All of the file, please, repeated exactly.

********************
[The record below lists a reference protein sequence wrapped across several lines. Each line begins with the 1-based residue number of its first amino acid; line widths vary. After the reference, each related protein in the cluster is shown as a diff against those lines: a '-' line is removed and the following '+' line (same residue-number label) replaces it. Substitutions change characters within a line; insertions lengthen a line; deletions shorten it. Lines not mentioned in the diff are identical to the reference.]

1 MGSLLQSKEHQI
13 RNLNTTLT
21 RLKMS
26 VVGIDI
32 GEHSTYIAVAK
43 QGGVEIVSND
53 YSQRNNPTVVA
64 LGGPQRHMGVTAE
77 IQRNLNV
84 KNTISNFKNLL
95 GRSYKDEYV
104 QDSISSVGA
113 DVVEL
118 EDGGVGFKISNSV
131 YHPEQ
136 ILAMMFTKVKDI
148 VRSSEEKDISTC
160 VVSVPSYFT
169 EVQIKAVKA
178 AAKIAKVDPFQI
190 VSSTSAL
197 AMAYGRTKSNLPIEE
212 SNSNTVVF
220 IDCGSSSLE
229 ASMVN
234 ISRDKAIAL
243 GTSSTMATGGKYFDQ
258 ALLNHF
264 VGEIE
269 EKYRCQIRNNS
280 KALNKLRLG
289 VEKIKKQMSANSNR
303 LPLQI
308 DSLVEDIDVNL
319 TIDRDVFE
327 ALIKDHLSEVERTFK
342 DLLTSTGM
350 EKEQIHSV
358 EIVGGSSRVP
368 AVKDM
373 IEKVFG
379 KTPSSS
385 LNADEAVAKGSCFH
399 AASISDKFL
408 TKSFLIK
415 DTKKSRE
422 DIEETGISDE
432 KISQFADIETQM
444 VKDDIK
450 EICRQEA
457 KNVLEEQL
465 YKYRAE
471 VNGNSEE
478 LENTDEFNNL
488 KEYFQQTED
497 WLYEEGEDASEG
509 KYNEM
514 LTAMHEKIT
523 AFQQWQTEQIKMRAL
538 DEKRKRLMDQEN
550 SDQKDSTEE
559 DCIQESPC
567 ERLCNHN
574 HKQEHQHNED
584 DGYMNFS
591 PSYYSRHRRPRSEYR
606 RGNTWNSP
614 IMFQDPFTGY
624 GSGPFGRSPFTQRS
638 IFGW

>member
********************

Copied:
[The record below lists a reference protein sequence wrapped across several lines. Each line begins with the 1-based residue number of its first amino acid; line widths vary. After the reference, each related protein in the cluster is shown as a diff against those lines: a '-' line is removed and the following '+' line (same residue-number label) replaces it. Substitutions change characters within a line; insertions lengthen a line; deletions shorten it. Lines not mentioned in the diff are identical to the reference.]

1 MGSLLQSKEHQI
13 RNLNTTLT
21 RLKMS
26 VVGIDI
32 GEHSTYIAVAK
43 QGGVEIVSND
53 YSQRNNPTVVA
64 LGGPQRHMGVTAE
77 IQRNLNV
84 KNTISNFKNLL
95 GRSYKDEYV
104 QDSISSVGA
113 DVVEL
118 EDGGVGFKISNSV
131 YHPEQ
136 ILAMMFTKVKDI
148 VRSSEEKDISTC
160 VVSVPSYFT
169 EVQIKAVKA
178 AAKIAKVDPFQI
190 VSSTSAL
197 AMAYGRTKSNLPIEE
212 SNSNTVVF
220 IDCGSSSLE
229 ASMVN
234 ISRDKAIAL
243 GTSSTMATGGKYFDQ
258 ALLNHF
264 VGEIE
269 EKYRCQIRNNS
280 KALNKLRLG
289 VEKIKKQMSANSNR
303 LPLQI
308 DSLVEDIDVNL
319 TIDRDVFE
327 ALIKDHLSEVERTFK
342 DLLTSTGM
350 EKEQIHSV
358 EIVGGSSRVP
368 AVKDM
373 IEKVFG
379 KTPSSS
385 LNADEAVAKGSCFH
399 AASISDKFL
408 TKSFLIK
415 DTKKSRE
422 DIEETGISDE
432 KISQFADIETQM
444 VKDDIK
450 EICRQEA
457 KNVLEEQL
465 YKYRAE
471 VNGNSEE
478 LENTDEFNNL
488 KEYFQQTED
497 WLYEEGEDASEG
509 KYNEM
514 LTAMHEKIT
523 AFQQWQTEQIKMRAL
538 DEKRKRLMDQEN
550 SDQKDSTEE
559 DCIQESPC
567 ERLCNHN
574 HKQEHQHNED
584 DGYMNFS
591 PSYYSRHRRPRSEYR
606 RGNTWNSP
614 IMFQDPFTGY
624 GSGPFGRSPFTQRS
638 IFGW

>member